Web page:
The Annual Interpretive Luncheon was held by the Nolan County Extension Office and Nolan County Leadership Advisory Board on Tuesday, December 4, 2012 at the Nolan County Courthouse.
Making the presentation at the luncheon was Dr. Kim Alexander, the superintendent of the Roscoe ISD (Independent School District). He discussed how the school is working alongside the local 4-H program, among other collaborations, toward their success in college readiness.
Roscoe ISD recently obtained a STEM (Science, Technology, Engineering and Math) grant, which helps to develop a model for future jobs with assistance from the state's program, known as Educate Texas. Educate Texas is a governor-appointed program that strives to bring school and students into the 21st century.
The main goal with the grant is to help break the generational poverty cycle in the state. Dr. Alexander noted that the district appreciates their resources, as they practice dependent collaborations with the local 4-H program, higher education institutions and the Texas A&M Agrilife Extension, among others.
Starting in 2003, Texas A&M conducted research on various trends regarding population growth and shifts. The numbers showed 25 million Texas along with a growing rate in low socio-economic residents, with projections that the state would double in population by 2050 and by that time, around 90% of people would be placed into the low socio-economic category.
It was also noted that the low socio-economic standards bring about other issues like health and environmental concerns. And by adding technology and a competitive environment to the mix, the results led to a different type of client with a different need.
Only about 9% of low-socioeconomic students would study beyond high school, statistics showed, and for students only completing the 12th grade, opportunities are scarce. With the multitude of issues, a model was needed to address the situation through public education, as the culmination would make it a problem for everyone.
Alexander shared that at a P-16 meeting--which addresses education from early childhood through college education, the state's Commissioner of Higher Education noted that by age 4, a large literacy gap is seen in children from different socioeconomic homes. Thus, instruction should be redirected for students of all backgrounds.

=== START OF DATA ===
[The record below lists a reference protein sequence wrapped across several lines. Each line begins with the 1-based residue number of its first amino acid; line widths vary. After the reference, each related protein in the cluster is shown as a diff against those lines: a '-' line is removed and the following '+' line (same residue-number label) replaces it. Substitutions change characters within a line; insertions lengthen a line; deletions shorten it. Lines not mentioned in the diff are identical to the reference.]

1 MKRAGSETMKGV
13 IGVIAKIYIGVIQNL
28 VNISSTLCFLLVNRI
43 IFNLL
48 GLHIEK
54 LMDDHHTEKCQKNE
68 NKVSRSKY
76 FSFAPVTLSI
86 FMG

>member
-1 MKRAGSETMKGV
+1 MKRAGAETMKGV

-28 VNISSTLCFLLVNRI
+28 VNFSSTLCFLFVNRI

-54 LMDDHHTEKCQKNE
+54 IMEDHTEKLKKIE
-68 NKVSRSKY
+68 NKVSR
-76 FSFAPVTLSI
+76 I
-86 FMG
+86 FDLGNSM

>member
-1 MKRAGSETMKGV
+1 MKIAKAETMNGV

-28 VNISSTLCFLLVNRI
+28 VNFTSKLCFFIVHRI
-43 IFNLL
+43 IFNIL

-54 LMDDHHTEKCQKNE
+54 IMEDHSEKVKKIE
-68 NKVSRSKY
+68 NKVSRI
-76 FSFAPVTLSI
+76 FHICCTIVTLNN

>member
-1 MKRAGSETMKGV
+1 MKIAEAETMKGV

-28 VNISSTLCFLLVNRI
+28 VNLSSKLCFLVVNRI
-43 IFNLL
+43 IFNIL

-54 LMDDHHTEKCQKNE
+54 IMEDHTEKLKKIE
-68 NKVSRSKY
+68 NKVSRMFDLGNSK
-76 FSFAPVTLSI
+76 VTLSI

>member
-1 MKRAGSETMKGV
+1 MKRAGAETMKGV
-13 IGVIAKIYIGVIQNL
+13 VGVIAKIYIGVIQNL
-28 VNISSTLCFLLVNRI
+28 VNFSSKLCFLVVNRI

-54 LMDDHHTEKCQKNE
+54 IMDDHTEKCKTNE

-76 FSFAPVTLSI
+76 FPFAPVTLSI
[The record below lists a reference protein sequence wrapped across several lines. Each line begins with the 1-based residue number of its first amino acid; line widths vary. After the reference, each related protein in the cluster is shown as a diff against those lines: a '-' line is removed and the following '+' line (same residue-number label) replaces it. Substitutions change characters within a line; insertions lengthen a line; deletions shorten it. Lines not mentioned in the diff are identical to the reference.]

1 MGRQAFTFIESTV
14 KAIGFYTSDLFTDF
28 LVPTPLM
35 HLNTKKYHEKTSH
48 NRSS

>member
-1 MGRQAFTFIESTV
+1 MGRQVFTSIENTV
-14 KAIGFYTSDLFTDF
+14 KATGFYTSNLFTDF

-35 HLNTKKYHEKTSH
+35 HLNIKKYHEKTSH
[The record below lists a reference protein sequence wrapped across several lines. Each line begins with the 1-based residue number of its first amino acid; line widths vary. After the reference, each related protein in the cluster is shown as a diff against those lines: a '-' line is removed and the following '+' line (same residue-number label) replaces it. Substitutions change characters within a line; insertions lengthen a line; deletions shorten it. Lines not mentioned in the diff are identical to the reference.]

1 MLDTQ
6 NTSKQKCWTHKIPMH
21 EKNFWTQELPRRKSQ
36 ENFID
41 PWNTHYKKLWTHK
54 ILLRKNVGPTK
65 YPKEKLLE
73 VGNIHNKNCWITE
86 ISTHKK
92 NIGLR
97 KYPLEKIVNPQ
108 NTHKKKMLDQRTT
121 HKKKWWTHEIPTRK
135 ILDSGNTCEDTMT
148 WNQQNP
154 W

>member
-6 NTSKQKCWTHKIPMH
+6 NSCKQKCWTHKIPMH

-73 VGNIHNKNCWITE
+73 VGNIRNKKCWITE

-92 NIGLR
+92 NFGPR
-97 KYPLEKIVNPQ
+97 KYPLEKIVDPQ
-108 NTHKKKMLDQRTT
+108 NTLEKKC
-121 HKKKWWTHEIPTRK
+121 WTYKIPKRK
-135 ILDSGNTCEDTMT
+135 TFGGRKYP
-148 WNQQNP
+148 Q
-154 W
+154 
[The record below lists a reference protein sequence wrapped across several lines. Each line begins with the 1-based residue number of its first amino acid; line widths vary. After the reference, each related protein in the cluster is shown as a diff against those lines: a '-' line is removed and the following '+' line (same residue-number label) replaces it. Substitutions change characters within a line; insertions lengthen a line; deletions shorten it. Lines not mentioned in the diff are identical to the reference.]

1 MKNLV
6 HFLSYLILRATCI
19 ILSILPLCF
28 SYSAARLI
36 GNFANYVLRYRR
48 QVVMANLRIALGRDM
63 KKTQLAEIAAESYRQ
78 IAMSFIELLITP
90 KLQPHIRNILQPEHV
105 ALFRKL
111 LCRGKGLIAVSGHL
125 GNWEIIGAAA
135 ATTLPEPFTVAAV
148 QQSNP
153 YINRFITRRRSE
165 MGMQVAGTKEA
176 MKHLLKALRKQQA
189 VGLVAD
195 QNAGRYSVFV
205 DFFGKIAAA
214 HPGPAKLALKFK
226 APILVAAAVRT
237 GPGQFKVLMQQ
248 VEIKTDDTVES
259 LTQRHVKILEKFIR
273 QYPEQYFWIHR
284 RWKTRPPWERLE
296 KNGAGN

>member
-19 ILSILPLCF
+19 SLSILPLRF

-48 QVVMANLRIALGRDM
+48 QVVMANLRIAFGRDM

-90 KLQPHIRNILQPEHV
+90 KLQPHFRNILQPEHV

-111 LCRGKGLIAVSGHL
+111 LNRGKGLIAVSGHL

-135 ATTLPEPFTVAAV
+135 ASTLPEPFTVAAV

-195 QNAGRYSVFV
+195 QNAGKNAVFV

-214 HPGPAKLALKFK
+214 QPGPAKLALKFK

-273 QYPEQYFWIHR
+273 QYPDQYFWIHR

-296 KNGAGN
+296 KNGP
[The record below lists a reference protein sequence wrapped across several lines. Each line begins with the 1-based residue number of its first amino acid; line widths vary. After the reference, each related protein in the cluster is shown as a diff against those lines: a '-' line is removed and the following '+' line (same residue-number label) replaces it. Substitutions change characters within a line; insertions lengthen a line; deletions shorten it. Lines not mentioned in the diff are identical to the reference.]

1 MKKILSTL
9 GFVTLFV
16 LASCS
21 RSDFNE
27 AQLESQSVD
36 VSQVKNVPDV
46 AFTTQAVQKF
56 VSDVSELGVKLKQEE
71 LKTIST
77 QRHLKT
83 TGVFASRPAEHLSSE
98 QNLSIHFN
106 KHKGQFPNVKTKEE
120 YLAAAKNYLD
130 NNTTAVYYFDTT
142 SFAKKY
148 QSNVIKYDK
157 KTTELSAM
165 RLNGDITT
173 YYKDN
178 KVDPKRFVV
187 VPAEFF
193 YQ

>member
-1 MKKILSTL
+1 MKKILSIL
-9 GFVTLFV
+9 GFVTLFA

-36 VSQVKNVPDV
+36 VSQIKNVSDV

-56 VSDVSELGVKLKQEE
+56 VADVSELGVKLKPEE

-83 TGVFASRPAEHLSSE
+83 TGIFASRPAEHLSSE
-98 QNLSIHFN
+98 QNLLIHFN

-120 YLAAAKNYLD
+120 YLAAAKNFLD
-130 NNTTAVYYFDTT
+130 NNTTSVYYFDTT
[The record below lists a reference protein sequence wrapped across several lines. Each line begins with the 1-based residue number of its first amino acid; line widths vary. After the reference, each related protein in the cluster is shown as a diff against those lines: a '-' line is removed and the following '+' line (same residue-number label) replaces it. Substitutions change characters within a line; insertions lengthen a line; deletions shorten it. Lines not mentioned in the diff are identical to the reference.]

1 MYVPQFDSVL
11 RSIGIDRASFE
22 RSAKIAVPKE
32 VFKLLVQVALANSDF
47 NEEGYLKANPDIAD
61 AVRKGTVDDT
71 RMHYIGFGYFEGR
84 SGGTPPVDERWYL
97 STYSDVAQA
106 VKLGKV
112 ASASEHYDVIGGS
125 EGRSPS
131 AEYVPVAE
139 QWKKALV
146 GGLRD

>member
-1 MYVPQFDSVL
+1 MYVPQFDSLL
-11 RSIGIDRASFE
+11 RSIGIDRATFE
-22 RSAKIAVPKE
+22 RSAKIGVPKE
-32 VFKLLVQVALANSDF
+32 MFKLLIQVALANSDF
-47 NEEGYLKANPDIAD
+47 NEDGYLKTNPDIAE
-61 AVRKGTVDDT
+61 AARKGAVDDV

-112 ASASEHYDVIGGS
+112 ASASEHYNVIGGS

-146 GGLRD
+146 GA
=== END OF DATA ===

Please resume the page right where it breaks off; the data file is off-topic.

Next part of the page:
Roscoe ISD conducted their own studies in 2006 on the number of low socio-economic students, which was significant. Two years later, the district applied for and received an early college grant.
The goal with this grant was to ensure that students would be more than high school completers but would be able to obtain a significant amount of college hours. By 2015, the district's goal is to have 90% of their graduates to leave high school with Associate's degrees and then keep track of the students, with the projection that 50% of those students would have their Masters' degrees in a three-year time frame.
Roscoe ISD also added a college readiness program which provides 21st century workforce skills to students. Through leadership and learning center measures, they hope to close the literacy gap by third grade, which is a strong indicator for the future of a student.
Alexander stressed the importance of implementing rigor within their students, but added that rigor must be coupled with relevance in order to keep students engaged. At Roscoe, a STEM advisory committee continues to study relevance by looking at patterns and models from places like Overland Park, Kansas and in Temple, Texas.
While newer models work toward higher education and business collaborations, the local expectation is to feature animal health, thus implementing the local 4-H program.
Furthermore, Roscoe's involvement in the Texas High Performance Schools Consortium--one of only 20 schools in the state and the only local school--is helping to overhaul the accountability system in Texas, in order to frame state tests around other objectives and measures like student-based research.
Roscoe is already making progress by including the 4-H program in its science studies for project learning from the third through eighth grades. The hope is to start off with short-term projects, leading up to end-of-the-year projects, which could later lead to scholarship opportunities. Assisting the school with this step is Roxanna Reyna, an Extension Program Specialist.
Dr. Alexander showed a similar project, which he said students would be capable of completing if it was framed correctly. In its early development, students would then be able to learn in this manner but they would be able to relate it to their career paths, ranging anywhere from agriculture, business, education, engineering, technology, etc.
Internal and external advisors would assist, along with the collaborative efforts from the Texas Agrilife Extension and 4-H, among others. As Roscoe and other Nolan County districts strive for local flexibility in state accountability, measures are being taken to address the issue. Progress is being made, but more work is being done to ensure students' success in Roscoe.
Also at the luncheon, guests were briefly informed of annual highlights from the local program in areas such as the Better Living for Texans (BLT) program, the agricultural program, 4-H and youth development and Family and Consumer Sciences (FCS) programs.
One notable event from the past year were food handlers' classes, which were offered at the Sweetwater-Nolan County Health Department. Coming up in April, a car seat safety check-up event is scheduled to take place.
The staff of the local extension office was introduced as well, which consists of Tasha Baxter, FCS agent; Elizabeth Vera, office manager; Angela Stuart, BLT assistant; and Zachary Wilcox, Agrilife Extension agent.